I think this post needs a soundtrack. If I could pull it off without embarrassment, I'd have a tough-guy song playing in the background while the camera panned down this week's shirt, section by section. As it is, I'll have to make do with plain graphics.
You start off, and it looks like a pretty average blouse:
Buttons and pocket? Check.
Stop right there.
(Oh wait, you'd have to stop there anyway.)
Turnback cuffs fall between French cuffs (which use silk knots and those fancy and mature cuff-link things) and barrel cuffs in terms of classy sleeve finishes. They have really a smooth fold and crisp edges, which I always admire in any garment feature.
(Actually, the edges are so clean and crisp that I had trouble drawing them in the close-up below. I ended up basically tracing over an image from this very useful page on the "Gentleman's Guide to Style." Yes, I have been looking at a lot of men's fashion sites for this shirt.)
Turnback cuffs occupy that liminal space of stylish-but-not-too-formal since they use a regular pair of buttons to close. But while they might be too eye-catching for the ultra-conservative dresser, I like my clothes to be interesting. And apparently Sean Connery's James Bond was known for wearing them. I'm not sure if that counts as a selling point or the complete opposite.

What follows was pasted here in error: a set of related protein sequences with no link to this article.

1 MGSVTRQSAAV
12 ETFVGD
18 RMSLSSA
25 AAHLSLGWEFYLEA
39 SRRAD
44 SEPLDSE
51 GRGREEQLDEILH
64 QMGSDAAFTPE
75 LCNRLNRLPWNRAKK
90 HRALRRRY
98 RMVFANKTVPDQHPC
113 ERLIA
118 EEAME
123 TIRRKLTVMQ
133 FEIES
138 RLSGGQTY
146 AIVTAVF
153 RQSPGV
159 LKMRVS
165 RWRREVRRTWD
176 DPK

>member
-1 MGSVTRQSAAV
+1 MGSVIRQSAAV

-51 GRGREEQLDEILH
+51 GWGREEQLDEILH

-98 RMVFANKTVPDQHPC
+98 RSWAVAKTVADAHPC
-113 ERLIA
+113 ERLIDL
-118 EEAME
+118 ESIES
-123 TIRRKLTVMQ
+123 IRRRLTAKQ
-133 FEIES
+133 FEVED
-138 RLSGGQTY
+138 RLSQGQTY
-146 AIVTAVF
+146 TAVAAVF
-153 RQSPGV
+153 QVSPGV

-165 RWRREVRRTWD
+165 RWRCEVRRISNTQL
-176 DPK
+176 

The idea is that the cuff is extra long and basically folds back on itself, over the button placket section, in a trapezoidal shape. This double-layering allows for all sorts of design detailing. For example, you can use a bright colour for the inside of the cuff. Then, when your cuff is "turned back" you'll have a nice accent on your sleeves, without it looking too blocky, as it would if the entire cuff was in the accent colour.
I'm not sure if I'll be using an accent colour, since the shirt body will already be in a fairly bright, orange-and-white striped Oxford fabric, but I'm definitely looking forward to seeing how much class these cuffs confer on my blouse!